Frequent evacuations, power outages and road closures have marked the busy 2007 wildfire season in Idaho, and it’s not even close to over yet, experts warn.
More acres have burned in Idaho so far this year than anywhere else in the nation, according to the National Interagency Fire Center in Boise, Idaho. So far, nearly 2 million acres in the Gem State have burned, and at a time when the season is normally winding down fires continue to rage in the Boise and Payette national forests.
“It’s not surprising that we’re having a busy year,” NIFC spokesman Ken Frederick said. “What is surprising is that it’s the middle of September and we’re still seeing (fires grow).”
Last year, nearly 882,000 acres burned in Idaho, while under 600,000 acres burned in 2005. Nationally, with about 7.6 million acres burned so far, the 2007 fire season has yet to match the numbers seen in 2006, when 9 million acres burned.
It’s hard to say how much money has been spent battling the fires — Frederick said bills are still trickling in. But he doubts the national cost will top the record $2 billion spent in 2006. That’s when the government summoned air tankers form the military and firefighters from the National Guard, New Zealand, Canada and other far-off locales, he said, raising costs considerably.
“Those costs add up,” Frederick said. “We’ve been more restrained this year. Last year we threw all kinds of resources at fires.”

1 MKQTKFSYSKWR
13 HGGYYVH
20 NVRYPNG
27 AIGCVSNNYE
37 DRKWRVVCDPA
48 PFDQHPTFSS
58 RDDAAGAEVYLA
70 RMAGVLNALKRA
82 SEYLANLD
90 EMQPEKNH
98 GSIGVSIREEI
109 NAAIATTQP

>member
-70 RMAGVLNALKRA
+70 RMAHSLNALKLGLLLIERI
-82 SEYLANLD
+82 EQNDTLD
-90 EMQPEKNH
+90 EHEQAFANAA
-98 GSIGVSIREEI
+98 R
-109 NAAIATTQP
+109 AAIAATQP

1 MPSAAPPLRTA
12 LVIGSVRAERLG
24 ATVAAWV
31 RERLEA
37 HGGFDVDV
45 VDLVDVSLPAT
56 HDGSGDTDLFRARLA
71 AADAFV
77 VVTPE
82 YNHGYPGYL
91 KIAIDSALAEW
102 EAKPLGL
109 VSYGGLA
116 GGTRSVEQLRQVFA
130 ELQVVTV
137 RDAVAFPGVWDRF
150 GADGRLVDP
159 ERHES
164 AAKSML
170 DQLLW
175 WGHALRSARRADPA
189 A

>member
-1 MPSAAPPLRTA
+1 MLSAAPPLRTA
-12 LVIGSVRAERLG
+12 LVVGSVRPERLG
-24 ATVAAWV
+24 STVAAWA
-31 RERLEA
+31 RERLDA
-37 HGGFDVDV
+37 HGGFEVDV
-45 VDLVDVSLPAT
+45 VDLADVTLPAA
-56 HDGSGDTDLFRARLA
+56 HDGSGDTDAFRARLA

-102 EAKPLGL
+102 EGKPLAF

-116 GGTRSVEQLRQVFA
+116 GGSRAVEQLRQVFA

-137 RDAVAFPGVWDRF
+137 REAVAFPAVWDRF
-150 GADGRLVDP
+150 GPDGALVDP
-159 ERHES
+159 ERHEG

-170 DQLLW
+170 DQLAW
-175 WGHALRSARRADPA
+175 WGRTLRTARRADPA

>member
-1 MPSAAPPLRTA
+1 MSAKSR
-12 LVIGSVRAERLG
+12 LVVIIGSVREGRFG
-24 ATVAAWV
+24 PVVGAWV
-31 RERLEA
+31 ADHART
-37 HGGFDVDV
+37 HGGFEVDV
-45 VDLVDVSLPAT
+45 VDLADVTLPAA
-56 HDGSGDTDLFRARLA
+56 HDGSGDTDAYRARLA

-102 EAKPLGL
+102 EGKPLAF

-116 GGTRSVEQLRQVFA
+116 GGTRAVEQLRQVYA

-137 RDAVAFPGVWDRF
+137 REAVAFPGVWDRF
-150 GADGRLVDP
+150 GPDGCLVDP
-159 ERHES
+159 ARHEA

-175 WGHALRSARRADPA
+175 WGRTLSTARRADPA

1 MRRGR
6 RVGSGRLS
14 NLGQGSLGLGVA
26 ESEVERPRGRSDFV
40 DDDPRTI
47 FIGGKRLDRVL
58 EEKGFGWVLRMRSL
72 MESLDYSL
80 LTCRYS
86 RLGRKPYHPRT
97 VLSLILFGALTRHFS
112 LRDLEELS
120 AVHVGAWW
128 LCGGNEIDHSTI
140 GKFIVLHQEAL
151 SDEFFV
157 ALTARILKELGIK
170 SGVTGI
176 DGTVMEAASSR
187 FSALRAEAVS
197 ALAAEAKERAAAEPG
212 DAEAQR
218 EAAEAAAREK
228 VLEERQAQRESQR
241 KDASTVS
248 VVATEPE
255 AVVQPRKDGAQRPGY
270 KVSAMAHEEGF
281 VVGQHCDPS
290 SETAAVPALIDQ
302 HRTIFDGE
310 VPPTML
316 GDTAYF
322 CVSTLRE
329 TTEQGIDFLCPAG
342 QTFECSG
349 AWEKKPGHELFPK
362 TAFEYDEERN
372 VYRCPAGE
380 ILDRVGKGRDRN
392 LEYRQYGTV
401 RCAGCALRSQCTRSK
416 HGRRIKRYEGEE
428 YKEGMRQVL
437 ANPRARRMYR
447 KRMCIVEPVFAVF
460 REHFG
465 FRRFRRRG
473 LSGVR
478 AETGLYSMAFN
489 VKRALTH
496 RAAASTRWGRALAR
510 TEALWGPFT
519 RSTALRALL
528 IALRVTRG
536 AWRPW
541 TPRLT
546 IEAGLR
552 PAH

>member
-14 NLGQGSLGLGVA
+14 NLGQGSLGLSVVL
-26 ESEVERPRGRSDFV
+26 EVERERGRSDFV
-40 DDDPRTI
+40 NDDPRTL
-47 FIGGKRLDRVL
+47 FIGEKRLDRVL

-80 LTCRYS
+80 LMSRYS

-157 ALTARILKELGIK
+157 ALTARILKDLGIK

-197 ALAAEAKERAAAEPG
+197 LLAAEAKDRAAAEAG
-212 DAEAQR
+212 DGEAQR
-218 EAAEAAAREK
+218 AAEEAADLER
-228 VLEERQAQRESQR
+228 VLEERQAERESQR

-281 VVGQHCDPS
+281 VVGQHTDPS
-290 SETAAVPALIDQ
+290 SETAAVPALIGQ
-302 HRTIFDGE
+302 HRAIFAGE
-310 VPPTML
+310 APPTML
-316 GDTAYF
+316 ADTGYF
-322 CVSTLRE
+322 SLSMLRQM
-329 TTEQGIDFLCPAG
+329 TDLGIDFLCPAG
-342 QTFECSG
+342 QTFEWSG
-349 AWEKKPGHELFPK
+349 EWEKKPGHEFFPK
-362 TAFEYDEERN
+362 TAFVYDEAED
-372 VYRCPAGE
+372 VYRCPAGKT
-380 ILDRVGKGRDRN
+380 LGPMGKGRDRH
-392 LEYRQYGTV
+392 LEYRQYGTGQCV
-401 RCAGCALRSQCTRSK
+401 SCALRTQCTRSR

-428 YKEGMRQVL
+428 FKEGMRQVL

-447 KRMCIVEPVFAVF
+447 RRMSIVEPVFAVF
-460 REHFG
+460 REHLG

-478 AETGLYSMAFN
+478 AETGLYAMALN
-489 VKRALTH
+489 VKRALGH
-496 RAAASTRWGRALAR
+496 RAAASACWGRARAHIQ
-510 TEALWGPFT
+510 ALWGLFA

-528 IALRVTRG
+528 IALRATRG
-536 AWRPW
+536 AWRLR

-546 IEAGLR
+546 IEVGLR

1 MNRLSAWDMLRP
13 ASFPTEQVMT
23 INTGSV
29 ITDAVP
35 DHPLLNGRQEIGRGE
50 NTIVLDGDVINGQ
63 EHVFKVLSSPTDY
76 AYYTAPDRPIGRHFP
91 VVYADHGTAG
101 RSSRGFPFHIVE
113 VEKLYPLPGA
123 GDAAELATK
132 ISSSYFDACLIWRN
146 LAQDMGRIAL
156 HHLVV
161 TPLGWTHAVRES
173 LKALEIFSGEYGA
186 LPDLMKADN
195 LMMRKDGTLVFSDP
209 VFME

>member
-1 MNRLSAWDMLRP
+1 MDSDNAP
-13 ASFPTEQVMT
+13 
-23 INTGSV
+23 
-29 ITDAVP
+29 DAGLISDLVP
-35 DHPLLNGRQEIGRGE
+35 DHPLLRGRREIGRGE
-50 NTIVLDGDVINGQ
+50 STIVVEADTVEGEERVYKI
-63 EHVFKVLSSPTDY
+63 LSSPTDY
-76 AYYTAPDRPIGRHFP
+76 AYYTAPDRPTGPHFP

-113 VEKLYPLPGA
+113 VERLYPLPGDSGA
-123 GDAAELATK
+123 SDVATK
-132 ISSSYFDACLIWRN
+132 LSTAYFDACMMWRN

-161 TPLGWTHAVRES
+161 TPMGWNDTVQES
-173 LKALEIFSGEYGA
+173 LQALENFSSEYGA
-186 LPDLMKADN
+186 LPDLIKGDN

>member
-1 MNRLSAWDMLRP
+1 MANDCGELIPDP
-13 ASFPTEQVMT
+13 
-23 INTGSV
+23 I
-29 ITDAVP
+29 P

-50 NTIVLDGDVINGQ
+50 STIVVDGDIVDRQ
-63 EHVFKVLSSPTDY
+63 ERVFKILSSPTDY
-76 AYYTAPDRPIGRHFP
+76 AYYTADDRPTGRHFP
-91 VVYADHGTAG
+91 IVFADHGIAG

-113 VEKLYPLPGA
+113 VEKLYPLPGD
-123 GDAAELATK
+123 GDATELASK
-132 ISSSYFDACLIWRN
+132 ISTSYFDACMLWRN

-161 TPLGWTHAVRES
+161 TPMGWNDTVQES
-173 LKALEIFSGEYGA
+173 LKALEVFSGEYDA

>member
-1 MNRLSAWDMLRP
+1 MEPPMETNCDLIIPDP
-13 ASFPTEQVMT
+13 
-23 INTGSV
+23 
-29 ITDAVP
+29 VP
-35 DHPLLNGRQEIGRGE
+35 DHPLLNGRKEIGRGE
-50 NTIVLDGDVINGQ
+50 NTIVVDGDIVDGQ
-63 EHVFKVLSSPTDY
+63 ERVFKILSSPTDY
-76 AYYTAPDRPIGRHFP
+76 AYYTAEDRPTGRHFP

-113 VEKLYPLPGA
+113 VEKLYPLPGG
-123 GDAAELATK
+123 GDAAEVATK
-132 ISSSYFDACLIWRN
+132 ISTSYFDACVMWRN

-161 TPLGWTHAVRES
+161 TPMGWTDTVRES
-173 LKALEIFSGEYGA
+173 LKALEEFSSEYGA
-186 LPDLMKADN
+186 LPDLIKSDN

Typically the fire season begins winding down by the start of September, but fire managers predict this year that the largest fires could continue until the snow flies.
The Cascade complex burning in the Boise National Forest has blackened nearly 300,000 acres, according to the NIFC. More than 860 firefighters continue to battle the complex, which is 30 percent contained. Firefighting has cost an estimated $50.3 million.
In the Payette National Forest, the East Zone complex of four fires is still burning on nearly 294,000 acres. Firefighting has cost roughly $32 million, and fire managers hope to have the complex contained by the end of the month.
Fires have quieted in the Salmon-Challis National Forest, which saw more than 160,000 acres burn this year. Forest officials put fire restrictions into place in early July, but lightning still sparked dozens of blazes. As many as 15 were reported in one day in July.
Fires have also calmed in Yellowstone National Park, after what was the busiest season since 2003, when 77 fires charred nearly 28,000 acres. This year, more than 24,000 acres burned, according to the NIFC and the Eastern Idaho Interagency Fire Center.
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